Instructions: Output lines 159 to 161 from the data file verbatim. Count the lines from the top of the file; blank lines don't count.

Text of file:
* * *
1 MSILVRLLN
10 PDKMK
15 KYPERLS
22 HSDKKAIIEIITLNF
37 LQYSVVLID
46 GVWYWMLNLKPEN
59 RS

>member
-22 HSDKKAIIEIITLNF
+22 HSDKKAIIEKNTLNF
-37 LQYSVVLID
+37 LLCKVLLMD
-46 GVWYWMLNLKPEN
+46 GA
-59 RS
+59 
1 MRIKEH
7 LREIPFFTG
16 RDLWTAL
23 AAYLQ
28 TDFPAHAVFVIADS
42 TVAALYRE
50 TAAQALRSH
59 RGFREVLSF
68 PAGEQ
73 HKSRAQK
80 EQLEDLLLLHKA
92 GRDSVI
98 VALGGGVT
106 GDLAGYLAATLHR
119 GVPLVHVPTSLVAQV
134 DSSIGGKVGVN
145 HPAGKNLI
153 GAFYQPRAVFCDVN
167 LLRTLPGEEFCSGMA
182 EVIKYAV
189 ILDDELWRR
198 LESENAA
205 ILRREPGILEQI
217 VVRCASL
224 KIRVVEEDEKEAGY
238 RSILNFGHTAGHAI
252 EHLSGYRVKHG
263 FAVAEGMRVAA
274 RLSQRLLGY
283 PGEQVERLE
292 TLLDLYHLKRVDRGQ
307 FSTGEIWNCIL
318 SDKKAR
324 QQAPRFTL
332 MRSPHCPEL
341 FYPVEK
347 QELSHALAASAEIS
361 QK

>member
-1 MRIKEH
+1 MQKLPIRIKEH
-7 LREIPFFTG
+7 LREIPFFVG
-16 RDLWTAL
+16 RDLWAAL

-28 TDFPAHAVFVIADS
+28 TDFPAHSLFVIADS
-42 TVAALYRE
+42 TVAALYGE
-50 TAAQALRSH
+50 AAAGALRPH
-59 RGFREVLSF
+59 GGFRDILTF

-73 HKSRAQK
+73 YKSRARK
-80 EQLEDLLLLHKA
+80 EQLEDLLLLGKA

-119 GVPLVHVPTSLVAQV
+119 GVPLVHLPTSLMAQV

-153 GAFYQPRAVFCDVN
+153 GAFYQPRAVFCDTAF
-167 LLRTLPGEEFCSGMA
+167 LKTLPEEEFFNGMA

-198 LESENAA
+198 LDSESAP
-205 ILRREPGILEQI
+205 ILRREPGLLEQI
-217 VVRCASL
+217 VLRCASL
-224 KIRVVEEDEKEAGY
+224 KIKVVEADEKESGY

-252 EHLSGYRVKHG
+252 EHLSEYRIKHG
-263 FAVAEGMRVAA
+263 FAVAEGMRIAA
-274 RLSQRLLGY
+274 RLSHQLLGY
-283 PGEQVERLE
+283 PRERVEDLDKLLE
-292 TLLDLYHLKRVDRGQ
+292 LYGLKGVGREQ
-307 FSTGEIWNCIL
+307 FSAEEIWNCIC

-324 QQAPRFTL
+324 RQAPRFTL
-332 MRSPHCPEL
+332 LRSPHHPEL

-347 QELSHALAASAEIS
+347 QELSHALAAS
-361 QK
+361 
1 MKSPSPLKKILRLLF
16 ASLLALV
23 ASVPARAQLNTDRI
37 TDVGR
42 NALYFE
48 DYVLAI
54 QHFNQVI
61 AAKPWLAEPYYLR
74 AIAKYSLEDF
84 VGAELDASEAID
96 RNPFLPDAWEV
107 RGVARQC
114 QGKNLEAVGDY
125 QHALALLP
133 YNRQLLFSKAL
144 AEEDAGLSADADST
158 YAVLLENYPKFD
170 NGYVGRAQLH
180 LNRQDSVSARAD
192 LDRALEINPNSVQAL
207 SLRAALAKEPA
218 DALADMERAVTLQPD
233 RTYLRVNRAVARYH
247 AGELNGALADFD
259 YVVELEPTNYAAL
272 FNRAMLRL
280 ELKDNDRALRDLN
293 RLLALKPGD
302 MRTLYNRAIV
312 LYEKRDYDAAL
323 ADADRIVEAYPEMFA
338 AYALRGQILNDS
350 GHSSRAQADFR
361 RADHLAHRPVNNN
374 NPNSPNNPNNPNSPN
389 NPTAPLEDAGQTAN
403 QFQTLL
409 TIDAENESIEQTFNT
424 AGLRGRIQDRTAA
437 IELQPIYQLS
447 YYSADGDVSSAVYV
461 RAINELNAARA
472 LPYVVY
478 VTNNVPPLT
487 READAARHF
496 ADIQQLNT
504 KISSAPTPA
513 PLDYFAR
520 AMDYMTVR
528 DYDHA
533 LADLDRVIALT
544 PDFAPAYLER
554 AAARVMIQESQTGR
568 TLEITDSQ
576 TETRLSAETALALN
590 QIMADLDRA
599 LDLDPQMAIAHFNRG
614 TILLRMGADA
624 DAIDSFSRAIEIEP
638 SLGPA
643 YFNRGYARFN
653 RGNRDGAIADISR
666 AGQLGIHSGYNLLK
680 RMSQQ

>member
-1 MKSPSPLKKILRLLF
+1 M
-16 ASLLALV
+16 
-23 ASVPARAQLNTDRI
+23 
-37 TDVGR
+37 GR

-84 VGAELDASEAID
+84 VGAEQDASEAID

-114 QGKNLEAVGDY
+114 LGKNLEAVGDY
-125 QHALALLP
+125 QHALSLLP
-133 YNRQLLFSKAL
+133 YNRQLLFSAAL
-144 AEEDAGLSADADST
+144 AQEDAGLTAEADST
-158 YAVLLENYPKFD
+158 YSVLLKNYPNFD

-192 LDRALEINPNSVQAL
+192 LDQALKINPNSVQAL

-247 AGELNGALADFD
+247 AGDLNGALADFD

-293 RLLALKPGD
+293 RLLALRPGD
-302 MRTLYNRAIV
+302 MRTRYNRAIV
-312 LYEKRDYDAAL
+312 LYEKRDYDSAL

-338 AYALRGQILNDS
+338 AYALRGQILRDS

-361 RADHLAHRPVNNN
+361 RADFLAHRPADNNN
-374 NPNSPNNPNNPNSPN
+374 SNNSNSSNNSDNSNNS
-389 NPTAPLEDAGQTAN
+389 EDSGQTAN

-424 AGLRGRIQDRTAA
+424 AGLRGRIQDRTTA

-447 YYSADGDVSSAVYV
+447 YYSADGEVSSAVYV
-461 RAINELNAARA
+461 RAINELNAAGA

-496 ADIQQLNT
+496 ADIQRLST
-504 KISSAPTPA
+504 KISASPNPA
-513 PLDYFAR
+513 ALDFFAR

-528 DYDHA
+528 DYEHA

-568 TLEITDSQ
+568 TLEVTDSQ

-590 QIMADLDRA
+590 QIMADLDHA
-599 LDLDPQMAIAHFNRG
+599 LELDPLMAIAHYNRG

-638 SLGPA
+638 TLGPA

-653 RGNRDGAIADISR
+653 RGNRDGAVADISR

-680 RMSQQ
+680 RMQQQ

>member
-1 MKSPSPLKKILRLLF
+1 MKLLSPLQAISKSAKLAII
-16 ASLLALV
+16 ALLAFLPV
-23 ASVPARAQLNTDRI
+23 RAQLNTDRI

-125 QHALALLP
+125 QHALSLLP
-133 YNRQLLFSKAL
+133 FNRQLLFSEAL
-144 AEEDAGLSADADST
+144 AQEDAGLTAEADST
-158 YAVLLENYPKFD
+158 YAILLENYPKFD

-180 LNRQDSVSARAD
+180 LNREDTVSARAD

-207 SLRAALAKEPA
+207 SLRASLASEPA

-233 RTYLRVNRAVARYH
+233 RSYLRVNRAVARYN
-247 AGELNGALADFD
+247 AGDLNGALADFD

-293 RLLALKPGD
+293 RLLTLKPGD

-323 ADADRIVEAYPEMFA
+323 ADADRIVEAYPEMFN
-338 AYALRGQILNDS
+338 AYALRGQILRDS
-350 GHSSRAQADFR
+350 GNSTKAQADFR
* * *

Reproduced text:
544 PDFAPAYLER
554 AAARVMIQESQTGR
568 TLEITDSQ